Editor’s Note: Read COVID Updates by VashonBePrepared in Spanish and English at tinyurl.com/yan39zeh.
For the week ending Jan. 7, Vashon saw extremely high infection rates, resulting in a record-breaking 131 new positive cases. That’s 4.5 times the number seen in the week ending Dec. 31.
King County’s data dashboard reported one additional hospitalization from Vashon last week, bringing the total to nine since the pandemic began.
The Vashon Medical Reserve Corps (MRC), which targets its tests to symptomatic and exposed individuals, administered a record 321 tests over the past week, identifying 84 new cases, for a high 26% positivity rate.
COVID-19 testing was also offered at Vashon High School (VHS) gym on Tuesday, Jan. 4, administered by Vashon Island School District (VISD) with help from the MRC team. (See page 1.) Of the 301 tests administered at VHS that morning, 13 positive cases were found, for a positivity rate of 4.3%. The much lower positivity rate at the school district represents the difference between targeted testing by the MRC and surveillance testing by VISD.
Rates for both types of testing increased, so continued caution is advised: vaccinate and boost, wear a mask, avoid gatherings outside of your household, and stay home and get tested if you have been exposed or if you have even mild symptoms.
MRC Requests Your Patience
The Vashon MRC testing team requests the public’s patience as they work hard to continue providing testing and information services by their trained and experienced volunteers during this spike. Due to much higher demand, Dr. Jim Bristow of the MRC advised they may not be able to provide the same-day testing service that was previously the norm.
Test results are also taking longer than the previous 24-hour turnaround because the lab in Seattle is experiencing high volumes from all over King county. Record-high call volumes to the MRC Helpline often involve time-consuming and challenging issues. The MRC team encourages Vashonites to continue to call the Helpline at (844) 469-4554, but remain patient when waiting for callbacks.
If You Get Sick or Exposed
The newsletter for Dec. 31 included the section “Make Your Omicron Plan,” which outlined guidance for quarantining and isolating. On Dec. 27, the Centers for Disease Control and Prevention (CDC) changed its guidance for both isolation of those with COVID and quarantine of those exposed to someone with COVID. Public Health – Seattle & King County (PHSKC) changed its guidance soon afterward. (PHSKC’s guidance is on its COVID website at tinyurl.com/KC-isol).
The Vashon MRC continues to recommend a more conservative approach, because Vashon’s average age is substantially older than King County as a whole and we have to go farther for acute medical care. Dr. Jim Bristow of Vashon MRC detailed the reasons for this more conservative approach (see below).
Isolation After Symptoms or Positive Test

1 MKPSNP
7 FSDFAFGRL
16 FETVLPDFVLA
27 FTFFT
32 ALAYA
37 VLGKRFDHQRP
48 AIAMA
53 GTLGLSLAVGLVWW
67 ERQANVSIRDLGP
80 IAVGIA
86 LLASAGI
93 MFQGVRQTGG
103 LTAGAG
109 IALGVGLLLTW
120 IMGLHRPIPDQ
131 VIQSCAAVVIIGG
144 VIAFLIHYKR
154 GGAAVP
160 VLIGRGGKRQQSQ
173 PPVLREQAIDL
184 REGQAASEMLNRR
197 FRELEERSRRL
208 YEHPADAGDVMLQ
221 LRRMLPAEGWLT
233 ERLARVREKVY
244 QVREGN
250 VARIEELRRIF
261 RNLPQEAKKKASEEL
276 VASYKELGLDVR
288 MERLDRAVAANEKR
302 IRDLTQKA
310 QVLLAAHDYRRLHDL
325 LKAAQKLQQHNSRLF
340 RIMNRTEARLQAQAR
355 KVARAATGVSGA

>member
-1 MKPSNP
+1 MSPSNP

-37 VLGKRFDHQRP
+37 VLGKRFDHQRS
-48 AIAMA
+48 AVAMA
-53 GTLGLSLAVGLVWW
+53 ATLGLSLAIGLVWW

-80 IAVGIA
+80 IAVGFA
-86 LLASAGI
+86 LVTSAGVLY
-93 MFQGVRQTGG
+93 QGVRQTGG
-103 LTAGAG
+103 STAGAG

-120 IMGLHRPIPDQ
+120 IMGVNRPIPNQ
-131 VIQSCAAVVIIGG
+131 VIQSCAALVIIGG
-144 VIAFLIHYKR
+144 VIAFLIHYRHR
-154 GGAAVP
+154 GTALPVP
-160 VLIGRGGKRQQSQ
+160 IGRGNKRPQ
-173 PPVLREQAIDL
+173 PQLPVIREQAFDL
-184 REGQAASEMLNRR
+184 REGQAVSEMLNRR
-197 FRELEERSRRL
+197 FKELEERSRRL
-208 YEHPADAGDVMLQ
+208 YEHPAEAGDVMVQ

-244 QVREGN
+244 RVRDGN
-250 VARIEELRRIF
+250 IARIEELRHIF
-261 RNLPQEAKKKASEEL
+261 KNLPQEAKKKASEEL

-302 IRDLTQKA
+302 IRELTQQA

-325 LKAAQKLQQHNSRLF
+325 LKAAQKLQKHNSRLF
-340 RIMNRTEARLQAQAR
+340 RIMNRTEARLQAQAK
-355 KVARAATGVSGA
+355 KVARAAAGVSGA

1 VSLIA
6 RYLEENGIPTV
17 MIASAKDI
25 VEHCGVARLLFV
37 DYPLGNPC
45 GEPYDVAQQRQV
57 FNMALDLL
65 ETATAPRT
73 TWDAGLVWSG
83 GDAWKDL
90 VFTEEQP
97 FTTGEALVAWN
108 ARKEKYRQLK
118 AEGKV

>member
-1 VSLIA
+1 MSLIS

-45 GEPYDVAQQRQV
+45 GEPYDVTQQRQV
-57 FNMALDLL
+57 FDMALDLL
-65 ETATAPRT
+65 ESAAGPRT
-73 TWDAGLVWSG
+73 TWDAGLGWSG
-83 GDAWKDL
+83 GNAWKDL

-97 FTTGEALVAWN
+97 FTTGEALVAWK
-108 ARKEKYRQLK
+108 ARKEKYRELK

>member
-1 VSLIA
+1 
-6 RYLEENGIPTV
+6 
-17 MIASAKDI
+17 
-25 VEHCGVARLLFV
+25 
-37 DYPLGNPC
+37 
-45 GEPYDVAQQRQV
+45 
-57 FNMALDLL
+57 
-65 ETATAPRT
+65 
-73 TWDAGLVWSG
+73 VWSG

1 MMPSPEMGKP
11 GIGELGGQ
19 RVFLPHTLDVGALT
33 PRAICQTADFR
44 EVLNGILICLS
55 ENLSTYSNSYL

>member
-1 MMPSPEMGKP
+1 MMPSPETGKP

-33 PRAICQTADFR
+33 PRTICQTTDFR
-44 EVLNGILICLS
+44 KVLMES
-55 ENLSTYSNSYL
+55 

Both the CDC and PHSKC have reduced the recommended period of isolation for those with COVID from 10 to 5 days, either after the onset of symptoms or after a positive test if no symptoms are present. The CDC reports that this change is based on new science that shows that “most people” with COVID -19 are not infectious after the first five days.
“MRC and many public health experts across the country have been quick to point out that 1) the data for this new science has not been made public and so can’t be evaluated, and 2) “most people” is not the same as all people, so some fraction, estimated to be 25-30% based on the Delta variant, will be infectious for longer than 5 days after the onset of symptoms,” said Bristow.
Bristow urges Vashonites to follow the more conservative guidance that is already in place.
“We recommend that those with COVID-19 isolate for 10 days, to ensure that when they leave isolation, they will not be infectious to others,” he said.
Quarantine After Exposure
The CDC and PHSKC now recommend that those who are up-to-date on vaccinations do not need to quarantine after exposure to COVID-19, should wear a high-quality well-fitting mask for 10 days, and get tested on the 5th day after exposure, if feasible. If you are not fully vaccinated, they recommend quarantining for 5 days, testing on day 5 and wearing a well-fitting mask for an additional 5 days.
However, Dr. Bristow noted that the majority of COVID-19 cases on Vashon occur in vaccinated individuals who may have high viral loads and are as capable as unvaccinated individuals of transmitting COVID-19.
“These individuals are infectious to others for up to 48 hours before the onset of symptoms,” he said. “Unfortunately, one can develop COVID-19 up to 10 days after exposure, so a five-day quarantine is expected to prevent about 75% of transmission. Longer quarantines up to 10 days will result in less transmission.”
The MRC recommends a 10-day quarantine for those who can manage it, with testing on day 7.
MRC recognizes this may not be feasible for many families, and seeks to work with each family to understand what is possible and work out a quarantine and testing strategy that works for them. In discussions with families, MRC emphasizes that the risk for COVID-19 transmission is five times greater for household contacts than it is for workplace or school exposures. As a result, MRC emphasizes quarantine routines within the home, including masking, distancing, and ventilation.
Get vaccinated and boosted – Now Including Youth Aged 12 to 15
On Jan. 6, the Washington State Department of Health (DOH) approved boosters for youth aged 12 to 15. Anyone 12 and older who has completed their primary vaccination series and has waited the prescribed elapsed time is now eligible for a booster. (Elapsed times depend on which vaccine was received. The wait is five months after completing the Pfizer series, six months after completing the Moderna series, and two months after receiving the single-dose Johnson & Johnson vaccine.)